The leadership of the New York City chapter of the Democratic Socialists of America (DSA) voted this past weekend by a two-thirds majority to endorse Cynthia Nixon in the Democratic Primary race for New York State governor. The decision reflected similar majorities for Nixon among the total membership of the New York City branches. An accompanying motion also passed that linked DSA’s work on the Nixon campaign to the Julia Salazar campaign in the Democratic Primary for State Senate and tied it to our organization’s support for the New York State Health Act and the a city campaign create for expanded rent stabilization.
Since the majority of my fellow New York City socialists voted to endorse Nixon, I feel obligated as a member of the City Leadership Committee (CLC) to explain to our members why I cast my vote against, as did eleven other members of the 34-member body, while one person abstained.
Dan La Botz is a member both Solidarity and of the Democratic Socialist of America (DSA), and a co-editor of New Politics. Trained as a historian of the United States and Mexico, he is also a teacher in the graduate Labor Studies program of the Murphy Institute of the City University of New York. New Politics interviews him here about his new book The New American Populism: Resistance and Alternatives to Trump (Nouveau populisme américain: Résistances et alternatives à Trump).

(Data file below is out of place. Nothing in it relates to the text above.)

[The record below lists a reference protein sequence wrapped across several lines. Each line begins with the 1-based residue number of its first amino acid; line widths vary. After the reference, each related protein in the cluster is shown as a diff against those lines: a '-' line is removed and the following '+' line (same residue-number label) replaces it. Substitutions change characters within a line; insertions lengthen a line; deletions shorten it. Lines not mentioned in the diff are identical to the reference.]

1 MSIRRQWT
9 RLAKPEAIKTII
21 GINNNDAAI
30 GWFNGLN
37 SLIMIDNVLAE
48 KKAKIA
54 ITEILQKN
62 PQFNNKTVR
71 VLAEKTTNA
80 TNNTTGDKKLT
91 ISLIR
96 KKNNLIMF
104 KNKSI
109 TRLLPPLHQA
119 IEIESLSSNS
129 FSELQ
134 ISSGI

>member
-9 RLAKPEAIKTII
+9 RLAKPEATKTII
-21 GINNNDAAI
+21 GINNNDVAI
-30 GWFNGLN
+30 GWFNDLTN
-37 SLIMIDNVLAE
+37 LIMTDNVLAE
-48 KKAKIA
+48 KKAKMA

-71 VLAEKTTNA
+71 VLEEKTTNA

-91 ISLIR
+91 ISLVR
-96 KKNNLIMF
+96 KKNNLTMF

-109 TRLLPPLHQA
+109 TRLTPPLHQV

New Politics: You’ve written a book on Donald Trump and the Resistance that most of won’t be able to read because it has only been published in French. In this book you discuss both the rise of the new populism of Sanders and Trump and its social and historical roots, but you also look at the Resistance and discuss its strengths and weaknesses, as well as examining the strategies of the left and its future. That’s a lot. Tell us a little about your book. What distinguishes it from the many books on Trump that have hit the market since he became president?
The leftist candidate Andres Manuel López Obrador, has been carried to victory in the Mexican presidential election by an enormous popular outpouring of voters hoping to improve their lives and those of their fellow citizens. Promising to drive out the political mafia that runs the country, to end the pervasive corruption in government, and to bring an end to the violence that in the last dozen years has taken more than 250,000 lives, AMLO, the left’s perennial candidate, won such a decisive victory this time that the Mexican establishment finally had to recognize his achievement.
A fast, when done in protest, is a call to arms. While eminently non-violent, it is a battle cry, issued in a whisper.